Every living person, with the exception of maybe those in nudist colonies, participates in fashion. Even people who think fashion is totally stupid and hate malls and would rather have a ten year long abdominal cramp than wake up early to go black Friday shopping–even that person makes decisions about fashion. It may be a default, but it is still a decision!
So what about the Christian? What decisions do Christians make about fashion? Maybe you’ve never thought about it before, in which case, I’m glad you’re here because I believe that faith should influence every area of life. Whatever you eat, whatever you think, whatever you wear—should all somehow tie into your faith.
Now I don’t think this means that every Christian should look wear a white flowing robe with a little cross sewn in somewhere to designate their beliefs. I’ve seen groups that look like that, and they scare me.
So what DO we wear? It seems like Christian guidelines often focus on what not to wear and never help us design a framework with which to make those decisions. So, I’ve come up with some questions that might help you clarify how your fashion might help reflect your faith. Some of these questions tie into modesty and morality, others are just about being responsible with resources.
Here they are in no particular order.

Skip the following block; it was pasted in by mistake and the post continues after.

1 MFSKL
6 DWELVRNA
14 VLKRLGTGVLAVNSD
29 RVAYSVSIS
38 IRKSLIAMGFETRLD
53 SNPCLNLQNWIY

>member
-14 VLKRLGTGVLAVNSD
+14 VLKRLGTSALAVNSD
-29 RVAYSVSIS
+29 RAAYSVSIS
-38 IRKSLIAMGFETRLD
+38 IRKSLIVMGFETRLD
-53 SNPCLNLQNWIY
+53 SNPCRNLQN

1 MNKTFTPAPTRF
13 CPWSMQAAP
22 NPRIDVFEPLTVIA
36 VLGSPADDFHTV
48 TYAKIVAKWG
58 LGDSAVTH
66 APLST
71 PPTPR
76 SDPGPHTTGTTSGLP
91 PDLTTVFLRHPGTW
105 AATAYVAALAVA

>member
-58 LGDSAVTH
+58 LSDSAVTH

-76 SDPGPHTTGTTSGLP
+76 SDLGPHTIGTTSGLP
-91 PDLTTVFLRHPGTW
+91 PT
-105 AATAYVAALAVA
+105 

- We already talked about modesty so I won’t say much here, but ask yourself: Can I be modestly, appropriately dressed in this item? Is it about glorifying my body parts or about serving God?
- Does the clothing contain images or wording that seem to be directly against God’s love, peace and well wishes for every person? Does it glorify ideas contrary to scripture?
- Is the clothing part of a current trend that hints at immorality? For example: In the Bible Paul gave specific things to avoid– He said braided hair and gold or pearls or costly attire were out of place for a woman of God. He said this because some of the church members were trying to mimic trends that the Roman Imperial households were making popular—elaborate and expensive hair-do’s and ornamentation. Immoral people who had nothing to do with Christianity were influencing fashion choices. (Just like today).
Today we see the same thing—clothes that come from porn culture, hair that comes music scenes, make-up that mimics the smudging of a morning after a hook-up. They’re popular, and that of itself is not necessarily a bad thing! Its just that some things have only become popular because of the sin that they allude to. These are the things I think a wise Christian is attuned to.
The last question is a doozy, and one that I think Christians should make priority:
4. How do my fashion choices affect people, attitudes, and natural resources?
Here are the top 5 issues I think we can improve our awareness of.
- Consumption is on the rise
Bringing out a new line of clothing every year encourages young people to buy new clothes that they don’t really need. While some people see this as harmless or as a way to support the economy, but it can also lead to rampant consumerism and waste, where people buy just because they think they need the newest item.
- The Environment Suffers